As kickers go, Southern’s Cesar Barajas is quite versatile. Sometimes he’s too versatile.

For instance, on Southern’s first play of the 2019 season at McNeese State. Barajas, in addition to being the first person to touch the ball with his kickoff, made the game’s first tackle.

It didn’t go well.

Barajas injured his left knee when he flew in hard and took out return man J’Cobi Skinner. He missed the next kickoff but returned for the other three in addition to punting three times. He missed punting duties in the first half the next week against Memphis but was rushed back in when the Jaguars had one blocked.

“When we got back Sunday we had a couple of giggles about it,” Barajas said of his tackle. “‘You’re over here trying to be a tackler; just stick to kicking.’ We had our laughs about it.”

Said center Jaylon Brinson: “After we knew he was OK we were like, ‘Man you can’t be making tackles like that. You’re the kicker. We need you.’”

Even without trying to play kamikaze on kickoffs, Barajas’ role is uncommon. In addition to placement kicks, he handles punting and might take over field goal duties when Southern visits Florida A&M Saturday for a 5 p.m. kickoff at Bragg Stadium

Barajas made his first field goal try with a 33-yarder against Edward Waters College last week. Martell Fontenot missed from 36 yards earlier in the game and also missed from 32 yards against McNeese. He made one from 34 yards against Memphis. Both players are sophomores.

“We’ve got have two really good kickers,” Odums said. “It’s a matter of who goes out there with the right mindset.”

Odums has not said what he plans to do but did joke the job would be determined by the kickers in a rock, paper, scissors contest. Fontenot has been the more consistent of the two while Barajas has a stronger leg. But Fontenot’s misses have been from short attempts.

“If the snap is good and the hold is good, you’ve got to do your part,” Odums said. “To leave points out there — it’s a bad taste in your mouth. You don’t know if that’s going to be the difference in the ballgame. That’s the kind of thing we look to be flawless on and we didn’t have great execution to be perfect in those areas.”

Barajas made his one attempt but the competition with Fontenot, the former Zachary Bronco, goes on.

“I was very happy to hit my first field goal of the season,” Barajas said. “Season has been going good. It’s a constant battle with me and Martell every day.”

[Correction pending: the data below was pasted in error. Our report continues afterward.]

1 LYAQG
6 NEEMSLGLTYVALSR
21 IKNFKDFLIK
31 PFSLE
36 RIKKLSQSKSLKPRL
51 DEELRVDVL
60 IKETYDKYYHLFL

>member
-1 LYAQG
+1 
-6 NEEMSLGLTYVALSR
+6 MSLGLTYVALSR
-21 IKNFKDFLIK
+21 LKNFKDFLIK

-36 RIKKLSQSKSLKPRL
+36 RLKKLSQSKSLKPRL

Fontenot was 4-8 on attempts last season, with his longest 42 yards. Barajas was 2-5, including a 47-yarder in the Bayou Classic. But he was 5-8 on PATs while Fontenot was perfect in 34 tries. Odums appears willing to let the competition play out.

Barajas said the outer limits of his range are around 50 to 52 yards and his longest at DeSoto High School in Arcadia, Florida, was 50. If Southern ever needs a last play field goal to win or tie from beyond 45 yards, Barajas is likely to get the call.

“I could go 50 or 52 on a good day,” he said. “I’ve never had opportunity to hit a game winner. I’m always ready for when my name is called.

“Coach Odums has been stressing on us to keep our composure, don’t let surroundings dictate your performance on the field. Go out there like it’s a regular day at practice. I try to zone out and act like nobody is in the stands. Blank out and execute the play.”

Barajas continues to excel on kickoffs and in the Jaguars' rugby punt style. Last season, he had 19 touchbacks on 60 kickoffs. In punting, he averaged 42.3 yards, third in the SWAC, and had 19 downed inside the 20-yard line and 11 kicks of 50 yards or more.

This season, he’s averaging 44.6 yards per kick with two of his six punts downed inside the 20.

“The key is technique, and keeping your eye on the ball,” he said. “Try not to overthink it or you’re destined to fail. Trust your process and technique and it will implement on the field. I put the ball on the numbers where coach wants it and see how far I get it.”

Barajas said he continues to work on traditional punting in practice, which puts the ball high and down the center of the field. Rugby style is intended to upset the timing of the punt returner and can be an effective weapon.

“It changes their mindset about returning,” Barajas said. “They are used to the natural style of punting. When they see it coming hot, on the ground and spinning, you don’t know what to expect. It keeps the returners on their toes. We want to do that. They can’t take it for granted. It can change the game in that instant.”